Cousin #3

The incident so outraged our hometown that hostile letters to the editor appeared in the local paper. Writers were split over whether it meant the apocalypse or merely Armageddon, but at the very least, they agreed that it was a sickening travesty that delivered a sucker punch to the gut of God himself.

And much of it was the fault of Cousin #3, who was about ten years old.

Understand that Cousin #3 has always been an assertive woman. And like all bold women, she has been attacked for this trait by a society that would prefer females to be meek. Fortunately, like all bold women, she doesn’t really put up with anybody’s shit.

The reason for the outraged letters to the newspaper were because Cousin #3 and her sister, Cousin #1, had just become the first altar girls in the state and, quite possibly, in the country. This straying from Catholic dogma is what upset so many religious purists in our hometown. Of course, the controversy died down soon enough, and I don’t know if my cousins ever knew that people wrote in to condemn their actions (by the way, if they read this, they know it now).

Of all my relatives, I believe that Cousin #3 is the closest one to me in terms of personality. Perhaps this is not a collective compliment. We have both been accused of cynicism and even abrasiveness, as if these were not appropriate mindsets — perhaps even virtues –  in 21st-century America.

For example, when one of the cousins had a heart-rending breakup with a longtime girlfriend, Cousin #3 said, “You’re better off without her. You might think I’m an asshole for saying that. Well, I guess I’m an asshole then.”

Actually, Cousin #3 wasn’t being an asshole. She was just being ridiculously straightforward, assessing the truth as she saw it and passing it along – not out of maliciousness but in the hopes that it would set our grieving cousin free (by the way, this approach had mixed results).

For such directness, a relative once referred to Cousin #3 as “the girl who eats scorpions for breakfast.” The phrase is much prettier in Spanish and, I believe, meant as a compliment.

This is not to imply that Cousin #3 is some kind of high-maintenance woman in perpetual attack mode. On the contrary, she finds joy in many of the simple things in life, such as her traditional mayonnaise sandwich (just bread and mayo, nothing else).

And she doesn’t demand attention or that people kowtow to her. When her parents hosted a grand feast for her quinceanera, for example, Cousin #3 lounged in her white dress like a young hipster bride, slamming Mountain Dew and accepting congratulations. There was no pretense or vanity on display, which for a quinceanera is pretty damn rare.

She’s also willing to kick her ego to the curb to help others. This was most telling when she worked in a homeless shelter, stumping many of us who couldn’t figure out how her well-known disdain for humanity translated into compassion for society’s weakest.

Along those lines, her fondness for animals knows no bounds. I asked her once if she preferred the company of animals over humans. I was expecting one of her flickering grins and a quick dismissal of the question with her trademark “Whatever…” But she looked me right in the eye and said, “Absolutely. Animals don’t lie to you or cheat you or get greedy or hold grudges or…” And I had to cut her off before she denounced the entire human race.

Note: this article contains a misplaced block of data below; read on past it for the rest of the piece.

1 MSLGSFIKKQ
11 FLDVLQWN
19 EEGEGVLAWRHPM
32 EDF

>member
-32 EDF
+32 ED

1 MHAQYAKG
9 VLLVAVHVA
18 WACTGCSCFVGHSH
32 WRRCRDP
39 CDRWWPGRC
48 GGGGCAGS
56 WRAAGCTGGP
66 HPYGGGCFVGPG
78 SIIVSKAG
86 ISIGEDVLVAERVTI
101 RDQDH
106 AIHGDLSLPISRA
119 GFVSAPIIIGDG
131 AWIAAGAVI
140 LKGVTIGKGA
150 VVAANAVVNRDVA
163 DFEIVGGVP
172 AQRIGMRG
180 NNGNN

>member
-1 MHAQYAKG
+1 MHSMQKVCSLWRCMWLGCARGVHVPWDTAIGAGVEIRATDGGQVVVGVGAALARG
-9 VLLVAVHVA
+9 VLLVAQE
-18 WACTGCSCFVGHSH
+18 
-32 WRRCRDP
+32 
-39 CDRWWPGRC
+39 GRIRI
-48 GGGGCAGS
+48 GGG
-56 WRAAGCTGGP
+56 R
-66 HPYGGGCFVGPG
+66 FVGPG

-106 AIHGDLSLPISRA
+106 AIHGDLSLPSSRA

But the animals, in turn, appreciate her interest in them. The day after my wife and I were married, we had a party at my in-law’s farm. Cousin #3 walked up to the fence to greet the horses, who approached her. They were nervous around strangers and rarely got that close to anyone new. But they knew they could trust Cousin #3. When they whinnied away before she could pet them, Cousin #3 took it a little personally. But then I pointed out that the electric fence was on, and they didn’t want to get shocked, and she felt better. Her focus on the horses caused her to dismiss the fact that she had been perilously close to receiving a jolt herself.

But such fearlessness has been on display before. It’s led, however, to a few mysteries. For example, years ago, she managed to get hit by a bus. I still don’t understand how that happened. I mean, she was standing on the curb and everything. How could a bus just wallop her? All I know is that she was knocked down and injured.

But like all other attempts to make Cousin #3 stay down, it failed. Eventually, she got back up again.


1 Response to “Cousin #3”

  1. 1 Prima 3
    February 17, 2009 at 8:27 pm

    You’ve always been the best at respecting / amazing / humbling / educating / loving/ horrifying and embarrassing me simultaneously.

    A trait all superior writers should have, dammit.

    But didja have to bring up the mayo sandwiches? Didja? I stopped eating them a long time ago (I SWEAR!!) and people still love to rub that in! Almost as bad as when people find an old yearbook photo, you know, the one where the feather-back layers are sticking out and one side of the collar to your Kmart polo-shirt is kind of askew….


    I love you. 😉

Leave a Reply

Fill in your details below or click an icon to log in:

WordPress.com Logo

You are commenting using your WordPress.com account. Log Out /  Change )

Google+ photo

You are commenting using your Google+ account. Log Out /  Change )

Twitter picture

You are commenting using your Twitter account. Log Out /  Change )

Facebook photo

You are commenting using your Facebook account. Log Out /  Change )


Connecting to %s

February 2009
« Jan   Mar »

Enter your email address to subscribe to this blog and receive notifications of new posts by email.

Join 7 other followers

Share This Blog

Bookmark and Share

On Twitter


%d bloggers like this: